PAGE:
When you really dive deep into the historical, psychological, and sociological reality of racism in America, it becomes painfully obvious that racism is far more prevalent and enmeshed in our society than most people think. Until defensive, mostly-white folks stop automatically denying racism every time the word is used and stop throwing around dictionaries to avoid having to do that deep dive work, we're not going to make real headway on this issue.

Let's stop pretending that the definition and supposed overuse of the word "racism" is the problem, when the problem is racism, period.

Democracy
Photo by Hunters Race on Unsplash

If you're a woman and you want to be a CEO, you should probably think about changing your name to "Jeffrey" or "Michael." Or possibly even "Michael Jeffreys" or "Jeffrey Michaels."

According to Fortune, last year, more men named Jeffrey and Michael became CEOs of America's top companies than women. A whopping total of one woman became a CEO, while two men named Jeffrey took the title, and two men named Michael moved into the C-suite as well.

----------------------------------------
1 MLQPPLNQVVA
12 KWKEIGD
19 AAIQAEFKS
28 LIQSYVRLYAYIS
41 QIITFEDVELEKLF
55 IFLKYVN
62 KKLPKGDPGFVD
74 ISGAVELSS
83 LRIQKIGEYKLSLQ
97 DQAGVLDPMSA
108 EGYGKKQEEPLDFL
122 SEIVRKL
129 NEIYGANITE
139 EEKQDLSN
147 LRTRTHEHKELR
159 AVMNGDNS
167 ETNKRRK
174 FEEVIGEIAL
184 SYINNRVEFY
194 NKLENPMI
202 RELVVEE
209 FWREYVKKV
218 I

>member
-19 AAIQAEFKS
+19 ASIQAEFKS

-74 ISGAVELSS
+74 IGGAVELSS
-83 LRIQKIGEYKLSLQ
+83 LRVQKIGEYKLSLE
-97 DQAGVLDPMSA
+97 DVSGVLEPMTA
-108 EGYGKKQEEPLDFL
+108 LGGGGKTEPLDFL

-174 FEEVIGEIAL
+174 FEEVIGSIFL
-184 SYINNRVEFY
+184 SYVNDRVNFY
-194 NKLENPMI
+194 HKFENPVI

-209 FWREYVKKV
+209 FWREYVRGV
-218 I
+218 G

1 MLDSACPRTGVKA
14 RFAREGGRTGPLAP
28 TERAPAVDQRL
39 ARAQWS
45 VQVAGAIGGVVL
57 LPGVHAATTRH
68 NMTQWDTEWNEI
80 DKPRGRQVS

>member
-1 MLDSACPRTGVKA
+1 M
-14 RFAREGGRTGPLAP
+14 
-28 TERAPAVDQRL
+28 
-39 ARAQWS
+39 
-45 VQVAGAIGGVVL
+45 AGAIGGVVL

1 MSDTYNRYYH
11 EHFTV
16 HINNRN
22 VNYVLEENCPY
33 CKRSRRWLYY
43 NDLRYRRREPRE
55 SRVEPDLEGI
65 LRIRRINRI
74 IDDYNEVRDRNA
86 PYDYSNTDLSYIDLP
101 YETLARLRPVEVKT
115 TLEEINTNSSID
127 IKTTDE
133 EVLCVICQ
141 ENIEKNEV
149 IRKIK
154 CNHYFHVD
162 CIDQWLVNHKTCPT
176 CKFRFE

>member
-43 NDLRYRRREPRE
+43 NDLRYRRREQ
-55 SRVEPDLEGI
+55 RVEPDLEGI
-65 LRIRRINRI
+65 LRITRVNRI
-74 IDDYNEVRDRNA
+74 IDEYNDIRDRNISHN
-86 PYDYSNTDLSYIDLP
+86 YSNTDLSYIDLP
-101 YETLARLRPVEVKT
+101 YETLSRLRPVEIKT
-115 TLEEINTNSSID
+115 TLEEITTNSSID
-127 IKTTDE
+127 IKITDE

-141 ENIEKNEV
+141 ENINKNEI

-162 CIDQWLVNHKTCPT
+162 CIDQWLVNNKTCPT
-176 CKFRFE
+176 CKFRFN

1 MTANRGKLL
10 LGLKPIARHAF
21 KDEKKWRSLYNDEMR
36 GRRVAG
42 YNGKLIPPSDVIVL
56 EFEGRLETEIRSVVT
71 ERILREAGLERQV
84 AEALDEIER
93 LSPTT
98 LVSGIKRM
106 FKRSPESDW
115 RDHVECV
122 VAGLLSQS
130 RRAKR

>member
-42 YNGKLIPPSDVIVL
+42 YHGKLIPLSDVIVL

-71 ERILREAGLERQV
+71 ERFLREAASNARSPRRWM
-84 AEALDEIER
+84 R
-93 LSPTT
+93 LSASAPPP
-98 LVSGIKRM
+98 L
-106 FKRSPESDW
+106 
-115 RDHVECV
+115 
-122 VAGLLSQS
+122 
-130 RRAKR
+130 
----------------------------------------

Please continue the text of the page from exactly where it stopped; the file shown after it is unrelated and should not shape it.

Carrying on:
The "New CEO Report" for 2018, which looks at new CEOS for the 250 largest S&P 500 companies, found that 23 people were appointed to the position of CEO. Only one of those 23 people was a woman. Michelle Gass, the new CEO of Kohl's, was the lone female on the list.

Keep Reading Show less
popular

California has a housing crisis. Rent is so astronomical, one San Francisco company is offering bunk bedsfor $1,200 a month; Google even pledged$1 billion to help tackle the issue in the Bay Area. But the person who might fix it for good? Kanye West.

The music mogul first announced his plan to build low-income housing on Twitter late last year.

"We're starting a Yeezy architecture arm called Yeezy home. We're looking for architects and industrial designers who want to make the world better," West tweeted.

Keep Reading Show less
Cities

At Trump's 'Social Media Summit' on Thursday, he bizarrely claimed Arnold Schwarzenegger had 'died' and he had witnessed said death. Wait, what?!


He didn't mean it literally - thank God. You can't be too sure! After all, he seemed to think that Frederick Douglass was still alive in February. More recently, he described a world in which the 1770s included airports. His laissez-faire approach to chronology is confusing, to say the least.

Keep Reading Show less
Democracy